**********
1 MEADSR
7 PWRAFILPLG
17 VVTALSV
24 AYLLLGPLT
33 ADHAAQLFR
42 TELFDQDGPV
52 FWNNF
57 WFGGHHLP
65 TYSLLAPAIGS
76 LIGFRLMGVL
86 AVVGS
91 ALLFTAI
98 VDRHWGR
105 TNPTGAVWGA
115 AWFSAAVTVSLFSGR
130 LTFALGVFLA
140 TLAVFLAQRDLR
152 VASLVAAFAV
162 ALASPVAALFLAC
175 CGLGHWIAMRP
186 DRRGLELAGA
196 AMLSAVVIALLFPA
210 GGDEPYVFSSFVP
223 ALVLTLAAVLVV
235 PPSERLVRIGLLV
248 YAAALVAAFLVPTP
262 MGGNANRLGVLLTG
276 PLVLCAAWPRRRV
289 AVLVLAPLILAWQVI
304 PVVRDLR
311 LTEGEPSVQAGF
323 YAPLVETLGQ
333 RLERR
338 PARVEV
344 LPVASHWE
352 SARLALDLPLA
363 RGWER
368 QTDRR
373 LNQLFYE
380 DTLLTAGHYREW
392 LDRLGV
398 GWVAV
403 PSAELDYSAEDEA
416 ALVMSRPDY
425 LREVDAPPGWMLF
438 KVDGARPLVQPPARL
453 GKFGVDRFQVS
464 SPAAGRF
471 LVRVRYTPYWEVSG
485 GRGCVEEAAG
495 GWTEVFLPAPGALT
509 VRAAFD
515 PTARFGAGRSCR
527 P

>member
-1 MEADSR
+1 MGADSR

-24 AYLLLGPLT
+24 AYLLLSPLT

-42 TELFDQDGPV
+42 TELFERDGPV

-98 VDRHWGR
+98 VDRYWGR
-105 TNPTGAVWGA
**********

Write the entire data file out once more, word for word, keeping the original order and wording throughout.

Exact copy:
1 MEADSR
7 PWRAFILPLG
17 VVTALSV
24 AYLLLGPLT
33 ADHAAQLFR
42 TELFDQDGPV
52 FWNNF
57 WFGGHHLP
65 TYSLLAPAIGS
76 LIGFRLMGVL
86 AVVGS
91 ALLFTAI
98 VDRHWGR
105 TNPTGAVWGA
115 AWFSAAVTVSLFSGR
130 LTFALGVFLA
140 TLAVFLAQRDLR
152 VASLVAAFAV
162 ALASPVAALFLAC
175 CGLGHWIAMRP
186 DRRGLELAGA
196 AMLSAVVIALLFPA
210 GGDEPYVFSSFVP
223 ALVLTLAAVLVV
235 PPSERLVRIGLLV
248 YAAALVAAFLVPTP
262 MGGNANRLGVLLTG
276 PLVLCAAWPRRRV
289 AVLVLAPLILAWQVI
304 PVVRDLR
311 LTEGEPSVQAGF
323 YAPLVETLGQ
333 RLERR
338 PARVEV
344 LPVASHWE
352 SARLALDLPLA
363 RGWER
368 QTDRR
373 LNQLFYE
380 DTLLTAGHYREW
392 LDRLGV
398 GWVAV
403 PSAELDYSAEDEA
416 ALVMSRPDY
425 LREVDAPPGWMLF
438 KVDGARPLVQPPARL
453 GKFGVDRFQVS
464 SPAAGRF
471 LVRVRYTPYWEVSG
485 GRGCVEEAAG
495 GWTEVFLPAPGALT
509 VRAAFD
515 PTARFGAGRSCR
527 P

>member
-1 MEADSR
+1 MGADSR

-24 AYLLLGPLT
+24 AYLLLSPLT

-42 TELFDQDGPV
+42 TELFERDGPV

-98 VDRHWGR
+98 VDRYWGR
-105 TNPTGAVWGA